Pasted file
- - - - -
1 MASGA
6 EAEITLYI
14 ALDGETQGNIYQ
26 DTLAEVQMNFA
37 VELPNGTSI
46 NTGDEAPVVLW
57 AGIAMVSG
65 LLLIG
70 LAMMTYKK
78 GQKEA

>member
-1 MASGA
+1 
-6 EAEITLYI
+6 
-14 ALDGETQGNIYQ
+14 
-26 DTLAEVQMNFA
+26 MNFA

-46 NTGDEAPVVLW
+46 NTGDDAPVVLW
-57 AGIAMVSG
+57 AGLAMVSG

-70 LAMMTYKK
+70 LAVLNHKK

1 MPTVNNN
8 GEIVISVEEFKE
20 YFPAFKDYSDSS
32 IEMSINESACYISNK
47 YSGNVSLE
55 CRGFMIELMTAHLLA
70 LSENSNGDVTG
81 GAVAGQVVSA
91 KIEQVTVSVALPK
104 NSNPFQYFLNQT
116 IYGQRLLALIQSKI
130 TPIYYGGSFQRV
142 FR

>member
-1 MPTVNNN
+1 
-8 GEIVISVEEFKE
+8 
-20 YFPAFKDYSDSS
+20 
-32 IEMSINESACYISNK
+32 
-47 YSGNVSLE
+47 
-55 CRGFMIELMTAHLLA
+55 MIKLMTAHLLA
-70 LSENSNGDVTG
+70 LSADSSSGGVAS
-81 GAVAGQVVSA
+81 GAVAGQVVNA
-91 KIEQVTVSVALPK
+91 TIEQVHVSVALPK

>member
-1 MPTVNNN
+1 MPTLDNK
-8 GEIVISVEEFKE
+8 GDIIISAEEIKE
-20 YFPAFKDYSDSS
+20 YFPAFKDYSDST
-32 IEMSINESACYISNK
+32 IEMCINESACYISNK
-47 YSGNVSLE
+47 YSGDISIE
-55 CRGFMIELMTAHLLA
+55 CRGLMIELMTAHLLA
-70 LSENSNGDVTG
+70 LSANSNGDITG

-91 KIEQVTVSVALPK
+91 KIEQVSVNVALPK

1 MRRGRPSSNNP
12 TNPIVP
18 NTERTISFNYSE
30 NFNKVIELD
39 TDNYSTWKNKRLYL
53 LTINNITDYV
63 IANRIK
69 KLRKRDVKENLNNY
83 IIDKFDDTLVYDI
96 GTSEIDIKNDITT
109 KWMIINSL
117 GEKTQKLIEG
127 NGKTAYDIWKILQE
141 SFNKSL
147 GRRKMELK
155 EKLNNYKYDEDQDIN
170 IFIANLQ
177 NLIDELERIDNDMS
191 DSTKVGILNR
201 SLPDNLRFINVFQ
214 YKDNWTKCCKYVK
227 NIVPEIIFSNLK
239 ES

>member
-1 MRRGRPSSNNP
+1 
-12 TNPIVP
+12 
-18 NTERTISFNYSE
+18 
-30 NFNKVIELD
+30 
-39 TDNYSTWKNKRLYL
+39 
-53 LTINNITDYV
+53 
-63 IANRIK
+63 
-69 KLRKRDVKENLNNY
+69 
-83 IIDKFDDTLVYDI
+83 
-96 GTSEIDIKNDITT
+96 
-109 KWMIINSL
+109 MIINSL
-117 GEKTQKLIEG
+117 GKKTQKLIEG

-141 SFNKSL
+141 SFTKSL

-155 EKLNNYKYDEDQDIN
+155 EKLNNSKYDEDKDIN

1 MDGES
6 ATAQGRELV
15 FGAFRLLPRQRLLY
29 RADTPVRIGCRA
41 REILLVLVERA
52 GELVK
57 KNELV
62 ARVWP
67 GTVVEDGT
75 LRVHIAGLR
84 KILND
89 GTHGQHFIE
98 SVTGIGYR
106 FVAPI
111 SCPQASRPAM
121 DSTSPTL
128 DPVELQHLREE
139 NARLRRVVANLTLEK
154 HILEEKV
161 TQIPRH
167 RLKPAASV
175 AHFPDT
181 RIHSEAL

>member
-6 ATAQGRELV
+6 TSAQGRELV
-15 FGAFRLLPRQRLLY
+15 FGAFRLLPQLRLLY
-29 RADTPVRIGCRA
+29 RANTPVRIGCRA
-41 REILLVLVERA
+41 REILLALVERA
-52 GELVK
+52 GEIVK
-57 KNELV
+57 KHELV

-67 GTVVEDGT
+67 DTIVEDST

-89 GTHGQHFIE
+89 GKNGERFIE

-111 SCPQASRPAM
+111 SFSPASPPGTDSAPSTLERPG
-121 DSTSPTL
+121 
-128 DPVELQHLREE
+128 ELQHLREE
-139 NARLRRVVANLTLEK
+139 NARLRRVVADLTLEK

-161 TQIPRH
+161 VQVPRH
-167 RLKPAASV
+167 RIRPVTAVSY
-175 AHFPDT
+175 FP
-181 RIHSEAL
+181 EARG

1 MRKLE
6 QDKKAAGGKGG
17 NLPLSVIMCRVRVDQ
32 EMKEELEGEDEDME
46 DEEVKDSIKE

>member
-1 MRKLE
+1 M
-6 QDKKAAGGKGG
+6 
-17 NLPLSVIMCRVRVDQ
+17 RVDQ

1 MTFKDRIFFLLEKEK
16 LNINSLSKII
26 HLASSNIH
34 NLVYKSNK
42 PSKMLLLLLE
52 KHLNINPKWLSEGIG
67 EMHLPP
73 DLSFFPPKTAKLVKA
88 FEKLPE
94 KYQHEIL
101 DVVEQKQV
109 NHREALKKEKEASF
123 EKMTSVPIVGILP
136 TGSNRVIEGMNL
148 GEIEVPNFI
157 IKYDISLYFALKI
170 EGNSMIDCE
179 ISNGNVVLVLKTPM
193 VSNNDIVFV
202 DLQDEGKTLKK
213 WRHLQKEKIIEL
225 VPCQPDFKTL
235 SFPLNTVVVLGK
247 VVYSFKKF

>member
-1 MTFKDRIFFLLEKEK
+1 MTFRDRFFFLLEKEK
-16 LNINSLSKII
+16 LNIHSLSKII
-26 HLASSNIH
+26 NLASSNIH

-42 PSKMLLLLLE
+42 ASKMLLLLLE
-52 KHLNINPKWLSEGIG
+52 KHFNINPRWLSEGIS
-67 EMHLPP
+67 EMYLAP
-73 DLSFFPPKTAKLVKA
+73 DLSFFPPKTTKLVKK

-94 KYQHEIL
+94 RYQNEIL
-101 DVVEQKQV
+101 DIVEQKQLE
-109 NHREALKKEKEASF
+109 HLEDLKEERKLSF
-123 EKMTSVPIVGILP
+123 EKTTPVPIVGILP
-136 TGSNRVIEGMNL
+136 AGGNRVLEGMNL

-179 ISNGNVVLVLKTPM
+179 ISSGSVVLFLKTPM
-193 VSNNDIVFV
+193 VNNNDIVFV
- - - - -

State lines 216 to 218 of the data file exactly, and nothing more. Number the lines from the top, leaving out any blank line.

225 VPCQPDFKTL
235 SFPLNTVVVLGK
247 VVYSFKKF